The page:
And to unlearn this old habit you’ll need to replace it with a new habit — a new way of responding. More on that below.
What Is the Difference Between Anger and Frustration?
But, first, let’s look at the difference between anger and frustration. As knowing this distinction can be helpful as you think about ways to manage both.
You know frustration is a byproduct of not getting what you want or expect. Like when Joe interrupts you in meetings. You want to be able to finish what you’re saying and expect people, including Joe, to allow you to do that. We all want to be listened to, of course.
But what happens when Joe repeatedly interrupts you, and you do nothing to address it? You may start to feel threatened or embarrassed, which can lead you to feel angry. And you got there because you repeatedly didn’t get what you wanted or expected. Eventually, you reached the tipping point and went from feeling frustrated to angry.
Then you might do or say something you later regret. Ever happened to you? The key is to be able to recognize when you are becoming frustrated and put on the brakes. So you can consider how to address the situation before you are stuck on a runaway train going the wrong way.
Because, once that train leaves the station, you might have a hard time going back, right? We know not everyone is forgiving of unintended actions are words. So, let’s see what you can do to make sure you’re on the right train and going in the direction you want.
Emotions Are Not Wrong!
This is such an important point it bears repeating. Emotions are not wrong! Yet, you may feel shame when you feel frustrated or angry. This is likely because you externalize your emotions more than your neurotypical peers. And you do this because it is harder for ADHD adults to internalize feelings — not express them openly.
While this is true, the emotions themselves are not inappropriate. It’s normal to get frustrated when Joe interrupts you at a meeting. It’s also normal to get frustrated, and, perhaps, even angry, when:
- you are stuck in traffic.
- your child does not follow your instructions.
- a friend is constantly late for meetings.
- your partner doesn’t listen to you.
- a colleague dismisses your idea outright.
The key is to accept and honor your feelings, not to try to get rid of them. Because when you can accept them and stop struggling with them, you will have an easier time acting and saying what you want, regardless of how you feel.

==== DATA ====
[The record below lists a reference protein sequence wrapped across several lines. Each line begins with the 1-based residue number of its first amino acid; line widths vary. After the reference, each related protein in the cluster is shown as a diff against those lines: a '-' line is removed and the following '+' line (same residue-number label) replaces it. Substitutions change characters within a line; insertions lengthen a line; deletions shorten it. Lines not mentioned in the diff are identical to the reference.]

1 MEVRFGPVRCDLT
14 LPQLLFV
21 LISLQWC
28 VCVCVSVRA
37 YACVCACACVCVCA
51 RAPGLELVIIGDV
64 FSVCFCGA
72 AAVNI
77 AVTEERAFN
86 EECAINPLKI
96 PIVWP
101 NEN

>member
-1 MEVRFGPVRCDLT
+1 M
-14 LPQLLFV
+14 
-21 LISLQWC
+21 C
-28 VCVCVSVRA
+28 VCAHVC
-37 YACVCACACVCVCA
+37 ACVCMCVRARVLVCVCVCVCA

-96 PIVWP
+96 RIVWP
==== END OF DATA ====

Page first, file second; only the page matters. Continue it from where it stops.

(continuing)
Tip #1 – Be Proactive
The first step is being aware that your behavior is inconsistent with your values and long-term goals. The second step, of course, is wanting to change.
One key to making this change — managing your emotions — is practicing good self-care, such as eating well, getting enough sleep, exercising, getting enough downtime, taking your medication, etc. If you are lacking in any of these or other self-care areas, it will be harder to manage your emotional response in any given situation. You already know that.
Another key is preparing in advance for how you might respond to situations you know will likely trigger your frustration or anger. So, the next time Joe interrupts you in a meeting, you might decide you will say, “Hey, Joe, I want to hear what’s on your mind. Can I just finish this thought, so I don’t forget it? Thanks.”
Another way to be proactive is to be aware of the cues in your body you’re becoming frustrated or angry. So, you have a chance to decide what you want to do before you get too “amped-up.” Some of the common feelings are:
- a racing heart
- breathing fast, like you can’t catch your breath
- tight muscles
- feeling hot and maybe even sweating
- a headache, like your head is pounding or pulsating
What’s your cue?
Tip #2 – Pause and Think
Once you feel the cue in your body, heed the warning and hit the pause button. You just can’t think your way out of anger. If you’ve tried to do this, you know it usually does not work.